• As the ORAVIG tablet absorbs moisture from the mouth, it will slowly dissolve over time and should be left in place – there is no need to remove the tablet. 


• Subsequent applications of ORAVIG should be made to alternate sides of the gum. 


• 


If ORAVIG does not stick or falls off within the first 6 hours, the same tablet should be repositioned immediately.  If the tablet does not adhere, a new tablet should be placed.


• 


If ORAVIG is swallowed within the first 6 hours, the patient should drink a glass of water and a new tablet should be applied only once. 


• 


If ORAVIG falls off or is swallowed after it was in place for 6 hours or more, a new tablet should not be applied until the next regularly scheduled dose.


Patients should avoid situations that could interfere with the sticking of the tablet including:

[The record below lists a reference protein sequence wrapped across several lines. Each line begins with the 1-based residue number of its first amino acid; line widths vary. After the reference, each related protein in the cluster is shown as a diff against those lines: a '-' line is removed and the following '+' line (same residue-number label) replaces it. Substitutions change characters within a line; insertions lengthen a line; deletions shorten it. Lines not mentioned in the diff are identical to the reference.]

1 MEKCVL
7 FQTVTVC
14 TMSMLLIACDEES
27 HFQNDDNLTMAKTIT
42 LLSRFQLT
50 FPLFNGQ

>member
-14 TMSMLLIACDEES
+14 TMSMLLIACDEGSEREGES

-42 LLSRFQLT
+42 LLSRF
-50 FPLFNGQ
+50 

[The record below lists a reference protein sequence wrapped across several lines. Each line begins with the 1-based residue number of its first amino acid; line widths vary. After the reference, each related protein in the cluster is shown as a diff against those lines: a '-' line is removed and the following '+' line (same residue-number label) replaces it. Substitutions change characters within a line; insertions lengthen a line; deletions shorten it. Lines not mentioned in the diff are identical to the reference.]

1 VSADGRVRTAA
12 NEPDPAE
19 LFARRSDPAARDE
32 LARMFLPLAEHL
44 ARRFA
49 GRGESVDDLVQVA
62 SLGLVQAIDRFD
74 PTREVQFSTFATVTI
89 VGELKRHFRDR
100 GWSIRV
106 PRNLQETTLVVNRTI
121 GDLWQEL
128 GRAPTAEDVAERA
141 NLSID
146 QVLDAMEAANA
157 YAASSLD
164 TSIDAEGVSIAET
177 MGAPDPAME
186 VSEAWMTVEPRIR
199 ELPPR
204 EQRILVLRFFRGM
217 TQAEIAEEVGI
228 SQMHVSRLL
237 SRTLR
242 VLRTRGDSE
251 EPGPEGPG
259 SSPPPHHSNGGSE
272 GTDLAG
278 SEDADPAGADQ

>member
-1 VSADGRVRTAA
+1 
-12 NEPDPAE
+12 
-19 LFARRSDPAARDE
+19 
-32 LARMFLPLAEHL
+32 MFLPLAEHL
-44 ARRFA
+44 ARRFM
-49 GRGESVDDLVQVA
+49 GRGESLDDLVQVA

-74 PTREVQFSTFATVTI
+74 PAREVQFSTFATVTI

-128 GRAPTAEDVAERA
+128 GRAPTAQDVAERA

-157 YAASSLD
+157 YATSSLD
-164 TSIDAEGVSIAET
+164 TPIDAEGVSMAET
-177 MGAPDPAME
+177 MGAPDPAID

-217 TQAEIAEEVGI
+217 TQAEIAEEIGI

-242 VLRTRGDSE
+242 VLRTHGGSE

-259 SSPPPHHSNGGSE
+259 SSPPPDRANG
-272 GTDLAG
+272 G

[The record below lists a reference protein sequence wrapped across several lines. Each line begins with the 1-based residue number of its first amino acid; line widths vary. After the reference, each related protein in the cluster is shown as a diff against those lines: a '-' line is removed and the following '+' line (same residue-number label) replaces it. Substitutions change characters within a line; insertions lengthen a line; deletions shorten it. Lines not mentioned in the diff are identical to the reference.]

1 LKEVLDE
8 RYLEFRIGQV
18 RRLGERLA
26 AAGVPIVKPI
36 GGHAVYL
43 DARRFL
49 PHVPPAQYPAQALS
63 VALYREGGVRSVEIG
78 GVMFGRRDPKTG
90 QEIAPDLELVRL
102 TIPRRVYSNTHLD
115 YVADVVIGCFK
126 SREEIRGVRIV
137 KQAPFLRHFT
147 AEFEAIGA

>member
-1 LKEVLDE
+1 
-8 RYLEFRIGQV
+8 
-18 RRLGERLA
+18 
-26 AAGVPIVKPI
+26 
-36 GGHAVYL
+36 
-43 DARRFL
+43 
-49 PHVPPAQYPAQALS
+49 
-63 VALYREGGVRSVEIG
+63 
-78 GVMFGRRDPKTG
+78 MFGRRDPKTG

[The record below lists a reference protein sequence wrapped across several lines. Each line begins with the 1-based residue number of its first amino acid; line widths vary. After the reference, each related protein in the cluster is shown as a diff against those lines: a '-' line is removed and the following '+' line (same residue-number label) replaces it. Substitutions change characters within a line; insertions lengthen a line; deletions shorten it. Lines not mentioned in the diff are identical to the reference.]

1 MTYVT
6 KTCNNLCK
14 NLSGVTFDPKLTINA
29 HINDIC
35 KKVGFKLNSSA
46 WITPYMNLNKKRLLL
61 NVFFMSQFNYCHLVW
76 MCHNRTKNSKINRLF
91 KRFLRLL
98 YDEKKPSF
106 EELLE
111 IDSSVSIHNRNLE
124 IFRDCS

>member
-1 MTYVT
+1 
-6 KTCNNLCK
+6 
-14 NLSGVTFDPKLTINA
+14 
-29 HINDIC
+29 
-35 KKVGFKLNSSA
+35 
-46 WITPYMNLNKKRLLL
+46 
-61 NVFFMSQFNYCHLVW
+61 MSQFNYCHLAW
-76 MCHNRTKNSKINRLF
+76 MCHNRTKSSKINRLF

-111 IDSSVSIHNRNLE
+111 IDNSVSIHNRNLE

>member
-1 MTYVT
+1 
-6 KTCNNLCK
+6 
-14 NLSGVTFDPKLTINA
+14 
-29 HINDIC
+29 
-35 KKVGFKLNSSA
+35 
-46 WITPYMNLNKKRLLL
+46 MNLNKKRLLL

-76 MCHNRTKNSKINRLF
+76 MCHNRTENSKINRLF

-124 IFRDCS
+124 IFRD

• touching or pressing the tablet after placement 


• wearing upper denture 


• chewing gum


• hitting tablet when brushing teeth


• rinsing mouth too vigorously


Hypersensitivity and Other Adverse ReactionsPatients who develop hives, skin rash, or other symptoms of an allergic reaction, and patients who develop swelling or pain, at the tablet application site should stop ORAVIG and contact a healthcare provider.  Patients may experience other adverse reactions including diarrhea, headache, nausea, and change in taste. 


Potential Embryo-fetal Toxicity 


Advise pregnant women and females of reproductive potential of the potential risk to a fetus. Advise females to inform their healthcare provider of a known or suspected pregnancy


[see Use in Specific Populations (8.1)].Manufactured By: 


Catalent Germany Schorndorf GmbH


Steinbeisstraße 1-2


73614 Schorndorf


Germany


Distributed by:


Galt Pharmaceuticals, LLC


1090 Northchase Pkwy., Suite 140


Marietta, GA 30067


Address medical inquires to:


Galt Pharmaceuticals, LLC


1-833-757-0904